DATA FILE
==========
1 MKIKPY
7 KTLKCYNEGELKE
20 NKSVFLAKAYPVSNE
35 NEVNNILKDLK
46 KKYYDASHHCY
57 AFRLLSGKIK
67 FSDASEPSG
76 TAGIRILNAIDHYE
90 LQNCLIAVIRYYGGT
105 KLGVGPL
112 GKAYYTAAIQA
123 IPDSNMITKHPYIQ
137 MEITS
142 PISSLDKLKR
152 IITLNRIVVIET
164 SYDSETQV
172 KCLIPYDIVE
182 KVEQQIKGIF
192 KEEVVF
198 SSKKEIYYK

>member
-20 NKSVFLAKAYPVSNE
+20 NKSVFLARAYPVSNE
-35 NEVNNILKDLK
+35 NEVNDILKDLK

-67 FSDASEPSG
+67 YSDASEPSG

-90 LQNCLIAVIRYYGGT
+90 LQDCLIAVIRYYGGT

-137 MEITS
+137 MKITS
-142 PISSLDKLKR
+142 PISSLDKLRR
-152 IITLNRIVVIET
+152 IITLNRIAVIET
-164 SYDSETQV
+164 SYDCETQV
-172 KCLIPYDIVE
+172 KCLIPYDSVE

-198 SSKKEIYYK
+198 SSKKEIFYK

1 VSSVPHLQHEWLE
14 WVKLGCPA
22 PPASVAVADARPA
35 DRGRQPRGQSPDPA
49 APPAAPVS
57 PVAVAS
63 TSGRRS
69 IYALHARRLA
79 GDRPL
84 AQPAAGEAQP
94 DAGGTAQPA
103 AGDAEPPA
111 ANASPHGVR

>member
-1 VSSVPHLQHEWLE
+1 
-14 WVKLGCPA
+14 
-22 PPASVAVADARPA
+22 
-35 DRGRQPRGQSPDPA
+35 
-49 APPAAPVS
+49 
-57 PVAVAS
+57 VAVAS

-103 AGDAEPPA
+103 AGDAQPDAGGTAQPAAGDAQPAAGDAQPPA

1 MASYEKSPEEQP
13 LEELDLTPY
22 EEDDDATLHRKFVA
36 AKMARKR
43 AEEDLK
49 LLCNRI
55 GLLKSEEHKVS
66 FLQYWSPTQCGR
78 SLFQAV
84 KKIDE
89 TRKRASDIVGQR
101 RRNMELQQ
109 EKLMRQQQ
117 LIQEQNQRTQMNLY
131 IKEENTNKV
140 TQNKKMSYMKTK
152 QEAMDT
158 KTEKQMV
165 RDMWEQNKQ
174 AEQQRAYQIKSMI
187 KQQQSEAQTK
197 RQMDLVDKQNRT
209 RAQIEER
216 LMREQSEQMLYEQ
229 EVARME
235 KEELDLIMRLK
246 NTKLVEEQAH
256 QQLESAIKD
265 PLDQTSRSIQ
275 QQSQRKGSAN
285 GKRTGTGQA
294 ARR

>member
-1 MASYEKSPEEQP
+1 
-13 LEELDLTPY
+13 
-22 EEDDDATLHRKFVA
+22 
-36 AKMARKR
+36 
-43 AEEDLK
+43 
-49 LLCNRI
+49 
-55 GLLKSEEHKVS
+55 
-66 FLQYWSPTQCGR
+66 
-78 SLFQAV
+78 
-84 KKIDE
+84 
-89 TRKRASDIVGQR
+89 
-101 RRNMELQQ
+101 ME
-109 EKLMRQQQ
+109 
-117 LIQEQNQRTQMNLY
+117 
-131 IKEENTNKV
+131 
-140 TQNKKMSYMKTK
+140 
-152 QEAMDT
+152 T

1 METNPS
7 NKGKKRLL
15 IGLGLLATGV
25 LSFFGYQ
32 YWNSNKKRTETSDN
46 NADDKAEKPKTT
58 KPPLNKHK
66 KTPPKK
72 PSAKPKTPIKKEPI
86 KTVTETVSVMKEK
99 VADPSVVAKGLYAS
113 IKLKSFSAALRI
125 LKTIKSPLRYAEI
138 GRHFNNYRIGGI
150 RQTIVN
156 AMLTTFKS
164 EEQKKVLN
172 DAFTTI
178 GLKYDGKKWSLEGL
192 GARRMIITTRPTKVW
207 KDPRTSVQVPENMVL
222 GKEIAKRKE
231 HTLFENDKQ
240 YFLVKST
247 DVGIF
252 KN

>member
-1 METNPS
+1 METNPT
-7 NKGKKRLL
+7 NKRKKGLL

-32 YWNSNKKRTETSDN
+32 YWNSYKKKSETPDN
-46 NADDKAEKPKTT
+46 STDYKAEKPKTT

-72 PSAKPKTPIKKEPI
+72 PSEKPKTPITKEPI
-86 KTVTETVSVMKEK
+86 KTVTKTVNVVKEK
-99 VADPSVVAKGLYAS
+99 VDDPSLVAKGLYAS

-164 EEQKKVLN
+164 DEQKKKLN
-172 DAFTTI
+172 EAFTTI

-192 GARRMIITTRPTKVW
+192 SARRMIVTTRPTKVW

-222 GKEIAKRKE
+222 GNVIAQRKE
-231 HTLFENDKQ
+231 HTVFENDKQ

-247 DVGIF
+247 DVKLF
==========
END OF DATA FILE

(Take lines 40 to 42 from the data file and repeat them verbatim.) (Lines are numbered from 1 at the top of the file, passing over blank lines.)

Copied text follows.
-198 SSKKEIYYK
+198 SSKKEIFYK

1 VSSVPHLQHEWLE